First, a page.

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The Real Reason Netflix's Cowboy Bebop Was Canceled

Netflix's live-action adaptation of the beloved anime "Cowboy Bebop" was a serious disappointment. Critics and long-time fans of the original animated series were scathing in their appraisal of this remake, pointing to the series as proof that Netflix just doesn't understand anime (via Forbes). Currently, the first season has a deflated 46% critic score and a mediocre 60% audience score on Rotten Tomatoes.

So it wasn't much of a surprise when the news came that "Cowboy Bebop" was getting the ax, even if it came only three weeks after the series premiere. Still, Netflix has become somewhat notorious for killing shows that are actually doing quite well, or at the very least have a devoted fanbase. The examples are easy to find, from "The Unbreakable Kimmy Schmidt" (via Decider) to "The Get Down" to "GLOW" (via Vanity Fair).

In other words, it is tough to tell what kind of metric Netflix uses to decide which projects to continue and discontinue. If critical praise and a loyal fanbase are clearly not the deciding factors, then it seems worth asking what is.

Cowboy Bebop cost too much to make

"Too much" is a vague term when it comes to the cost of making movies and television, but according to The Hollywood Reporter, the basics go like this: Netflix balanced the cost of "Cowboy Bebop" against the viewership numbers. The show's first week saw the show watched for about 21 million hours, which only made it the sixth-most-watched show on the platform. The second week saw viewership hours increase dramatically to over 74 million, but in its third week, those numbers were more than halved (via Newsweek).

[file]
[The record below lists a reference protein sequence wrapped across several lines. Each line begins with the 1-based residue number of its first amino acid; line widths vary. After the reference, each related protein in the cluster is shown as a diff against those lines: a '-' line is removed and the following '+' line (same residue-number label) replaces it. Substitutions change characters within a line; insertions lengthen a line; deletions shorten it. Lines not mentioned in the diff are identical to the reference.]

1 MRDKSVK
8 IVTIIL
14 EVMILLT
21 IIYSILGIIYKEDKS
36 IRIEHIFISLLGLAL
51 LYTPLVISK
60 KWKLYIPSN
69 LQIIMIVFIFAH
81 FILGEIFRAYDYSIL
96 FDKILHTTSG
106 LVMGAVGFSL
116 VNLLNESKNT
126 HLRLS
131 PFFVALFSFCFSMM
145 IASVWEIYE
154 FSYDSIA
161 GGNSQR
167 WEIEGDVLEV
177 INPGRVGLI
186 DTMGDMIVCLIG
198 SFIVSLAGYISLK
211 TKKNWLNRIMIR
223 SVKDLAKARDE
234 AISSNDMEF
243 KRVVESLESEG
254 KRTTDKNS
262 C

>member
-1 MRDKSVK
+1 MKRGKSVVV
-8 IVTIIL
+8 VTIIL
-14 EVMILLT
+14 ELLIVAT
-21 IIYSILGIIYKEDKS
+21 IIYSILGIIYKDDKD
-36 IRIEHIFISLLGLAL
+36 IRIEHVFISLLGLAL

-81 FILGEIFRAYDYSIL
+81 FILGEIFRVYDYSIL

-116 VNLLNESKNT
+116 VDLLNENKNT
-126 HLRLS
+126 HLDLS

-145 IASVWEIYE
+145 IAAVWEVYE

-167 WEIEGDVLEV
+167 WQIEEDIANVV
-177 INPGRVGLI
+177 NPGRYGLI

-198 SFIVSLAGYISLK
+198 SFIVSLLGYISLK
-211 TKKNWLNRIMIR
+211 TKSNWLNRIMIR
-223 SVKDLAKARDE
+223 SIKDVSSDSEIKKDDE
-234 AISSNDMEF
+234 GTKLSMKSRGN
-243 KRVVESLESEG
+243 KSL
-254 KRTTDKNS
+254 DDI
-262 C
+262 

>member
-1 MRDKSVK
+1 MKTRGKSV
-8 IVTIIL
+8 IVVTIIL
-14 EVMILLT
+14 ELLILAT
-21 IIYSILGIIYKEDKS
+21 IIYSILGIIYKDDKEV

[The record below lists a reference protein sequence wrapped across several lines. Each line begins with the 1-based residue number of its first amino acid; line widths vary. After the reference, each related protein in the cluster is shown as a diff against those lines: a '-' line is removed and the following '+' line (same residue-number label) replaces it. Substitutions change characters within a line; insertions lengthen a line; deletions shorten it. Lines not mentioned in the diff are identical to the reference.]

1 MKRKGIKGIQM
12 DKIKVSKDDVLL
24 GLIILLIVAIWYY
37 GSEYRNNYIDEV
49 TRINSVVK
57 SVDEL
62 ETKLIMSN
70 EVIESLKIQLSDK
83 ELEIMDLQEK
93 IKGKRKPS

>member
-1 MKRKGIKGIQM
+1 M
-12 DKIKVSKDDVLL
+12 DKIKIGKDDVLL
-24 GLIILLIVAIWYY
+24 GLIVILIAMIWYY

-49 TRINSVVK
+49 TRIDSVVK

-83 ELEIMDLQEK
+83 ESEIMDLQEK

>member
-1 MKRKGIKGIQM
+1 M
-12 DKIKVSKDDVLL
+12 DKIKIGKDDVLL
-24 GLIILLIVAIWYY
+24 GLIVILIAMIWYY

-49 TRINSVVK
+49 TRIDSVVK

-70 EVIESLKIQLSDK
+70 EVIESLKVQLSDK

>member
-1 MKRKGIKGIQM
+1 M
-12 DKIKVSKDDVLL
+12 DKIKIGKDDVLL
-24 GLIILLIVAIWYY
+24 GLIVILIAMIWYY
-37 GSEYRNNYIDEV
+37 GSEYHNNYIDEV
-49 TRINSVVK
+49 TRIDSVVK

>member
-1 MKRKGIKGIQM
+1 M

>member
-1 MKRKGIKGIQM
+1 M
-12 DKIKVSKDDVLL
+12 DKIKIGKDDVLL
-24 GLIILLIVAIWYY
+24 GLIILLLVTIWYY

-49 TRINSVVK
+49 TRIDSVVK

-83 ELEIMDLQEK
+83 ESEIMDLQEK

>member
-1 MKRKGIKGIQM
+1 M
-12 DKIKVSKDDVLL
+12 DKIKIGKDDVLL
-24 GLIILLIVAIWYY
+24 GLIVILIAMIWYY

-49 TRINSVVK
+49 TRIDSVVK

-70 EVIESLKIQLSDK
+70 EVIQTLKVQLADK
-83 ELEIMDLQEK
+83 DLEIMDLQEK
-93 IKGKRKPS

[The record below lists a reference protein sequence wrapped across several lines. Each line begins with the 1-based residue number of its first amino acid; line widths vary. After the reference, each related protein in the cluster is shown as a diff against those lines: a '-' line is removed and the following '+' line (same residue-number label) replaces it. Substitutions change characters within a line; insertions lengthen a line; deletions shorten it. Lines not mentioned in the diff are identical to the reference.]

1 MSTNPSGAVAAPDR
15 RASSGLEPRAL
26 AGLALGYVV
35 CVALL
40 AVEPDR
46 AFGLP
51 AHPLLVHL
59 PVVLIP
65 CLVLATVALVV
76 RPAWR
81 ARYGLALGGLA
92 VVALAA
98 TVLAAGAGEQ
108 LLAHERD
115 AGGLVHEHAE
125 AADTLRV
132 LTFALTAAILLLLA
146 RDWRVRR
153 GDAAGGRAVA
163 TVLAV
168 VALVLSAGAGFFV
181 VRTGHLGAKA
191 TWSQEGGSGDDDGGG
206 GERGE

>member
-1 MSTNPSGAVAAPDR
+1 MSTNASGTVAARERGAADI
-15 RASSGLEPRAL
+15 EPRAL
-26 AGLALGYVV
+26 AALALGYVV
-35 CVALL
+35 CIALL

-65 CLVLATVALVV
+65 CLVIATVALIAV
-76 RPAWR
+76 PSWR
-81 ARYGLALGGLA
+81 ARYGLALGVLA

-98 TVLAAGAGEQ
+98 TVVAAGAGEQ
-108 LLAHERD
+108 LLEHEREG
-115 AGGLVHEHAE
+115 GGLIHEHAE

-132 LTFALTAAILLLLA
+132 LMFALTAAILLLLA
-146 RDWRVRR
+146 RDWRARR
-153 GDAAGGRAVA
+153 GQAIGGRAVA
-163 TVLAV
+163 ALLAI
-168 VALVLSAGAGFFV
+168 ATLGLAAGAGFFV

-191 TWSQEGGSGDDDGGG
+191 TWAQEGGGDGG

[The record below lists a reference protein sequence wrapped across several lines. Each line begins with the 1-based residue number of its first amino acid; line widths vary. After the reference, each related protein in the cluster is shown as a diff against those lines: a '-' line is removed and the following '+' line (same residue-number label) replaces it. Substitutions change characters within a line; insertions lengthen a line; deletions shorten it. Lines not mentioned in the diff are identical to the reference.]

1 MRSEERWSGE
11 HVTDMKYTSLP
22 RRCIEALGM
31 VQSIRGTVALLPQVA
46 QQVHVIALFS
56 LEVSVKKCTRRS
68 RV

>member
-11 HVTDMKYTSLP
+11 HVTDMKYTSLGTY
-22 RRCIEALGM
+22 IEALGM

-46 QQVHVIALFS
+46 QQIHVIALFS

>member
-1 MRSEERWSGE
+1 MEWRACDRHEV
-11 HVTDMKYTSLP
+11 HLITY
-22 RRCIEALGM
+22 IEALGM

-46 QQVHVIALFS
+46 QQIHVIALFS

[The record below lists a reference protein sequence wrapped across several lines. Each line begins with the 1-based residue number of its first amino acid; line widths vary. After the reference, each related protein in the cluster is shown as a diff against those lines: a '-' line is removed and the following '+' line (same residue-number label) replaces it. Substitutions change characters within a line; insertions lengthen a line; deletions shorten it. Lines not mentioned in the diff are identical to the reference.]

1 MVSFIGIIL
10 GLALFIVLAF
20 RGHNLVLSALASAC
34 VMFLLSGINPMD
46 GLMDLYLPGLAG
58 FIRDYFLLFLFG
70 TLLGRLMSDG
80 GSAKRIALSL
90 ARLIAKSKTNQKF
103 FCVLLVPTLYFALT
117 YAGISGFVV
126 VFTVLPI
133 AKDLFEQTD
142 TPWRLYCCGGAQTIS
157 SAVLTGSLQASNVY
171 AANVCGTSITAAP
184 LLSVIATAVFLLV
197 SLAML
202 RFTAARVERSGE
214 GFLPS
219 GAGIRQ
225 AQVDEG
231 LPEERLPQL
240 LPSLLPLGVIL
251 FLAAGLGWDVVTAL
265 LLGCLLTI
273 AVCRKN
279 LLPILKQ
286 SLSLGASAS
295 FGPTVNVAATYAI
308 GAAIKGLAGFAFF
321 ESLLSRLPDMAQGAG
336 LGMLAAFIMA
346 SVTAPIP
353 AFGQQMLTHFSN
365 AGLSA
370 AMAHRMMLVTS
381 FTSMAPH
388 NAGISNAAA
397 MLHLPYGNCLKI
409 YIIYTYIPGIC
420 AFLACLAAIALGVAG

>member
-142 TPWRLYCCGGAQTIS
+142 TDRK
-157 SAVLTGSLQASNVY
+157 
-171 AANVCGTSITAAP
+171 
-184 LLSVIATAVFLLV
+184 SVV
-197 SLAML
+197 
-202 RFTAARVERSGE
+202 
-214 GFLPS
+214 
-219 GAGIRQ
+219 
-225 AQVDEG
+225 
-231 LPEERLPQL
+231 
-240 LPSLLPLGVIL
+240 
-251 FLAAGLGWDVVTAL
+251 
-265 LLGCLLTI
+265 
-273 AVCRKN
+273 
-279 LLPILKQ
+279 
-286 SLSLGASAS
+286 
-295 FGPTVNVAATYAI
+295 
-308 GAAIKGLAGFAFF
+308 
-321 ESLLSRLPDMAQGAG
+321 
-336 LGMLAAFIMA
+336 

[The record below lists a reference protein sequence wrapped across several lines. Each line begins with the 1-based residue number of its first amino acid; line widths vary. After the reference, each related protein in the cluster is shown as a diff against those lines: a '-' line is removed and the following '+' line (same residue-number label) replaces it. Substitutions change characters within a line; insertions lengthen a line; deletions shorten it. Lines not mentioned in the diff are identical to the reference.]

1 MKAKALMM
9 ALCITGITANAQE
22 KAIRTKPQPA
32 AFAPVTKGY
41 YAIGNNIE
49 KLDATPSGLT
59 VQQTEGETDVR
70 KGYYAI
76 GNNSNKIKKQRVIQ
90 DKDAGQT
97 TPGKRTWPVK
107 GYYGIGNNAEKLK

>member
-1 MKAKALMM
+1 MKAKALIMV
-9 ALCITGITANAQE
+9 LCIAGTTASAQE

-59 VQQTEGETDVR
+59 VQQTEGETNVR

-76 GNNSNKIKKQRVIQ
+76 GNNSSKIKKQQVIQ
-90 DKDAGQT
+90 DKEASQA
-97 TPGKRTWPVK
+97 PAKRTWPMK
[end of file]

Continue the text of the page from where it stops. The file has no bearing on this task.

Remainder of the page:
Ultimately, the disappointing viewership numbers didn't justify the high cost of producing each episode. This fact, however, is somewhat surprising, given that one of the most common complaints about the "Cowboy Bebop" adaptation was that it looked cheap. "This is Netflix chaff," wrote Den of Geek's Joe Matar. "Unfortunately, it's Netflix chaff that happens to share its title with one of the best anime series ever made."

If there was one saving grace in the live-action series, it would have been the casting — particularly that of John Cho. IndieWire's review singled him out as an inspired choice to play wounded-but-cocky protagonist Spike Spiegel. "If he can't be as self-actualized as Spike was in the anime, Cho still hints at shifting layers of regret and spiritual purpose even when he's forced to pretend there's nothing under the surface," David Ehrlich wrote. Cho was understandably disappointed by the cancellation (via The Hollywood Reporter). Unfortunately, when it comes to one of the most visually stunning anime programs in recent history, good acting isn't enough to rise above the chaff.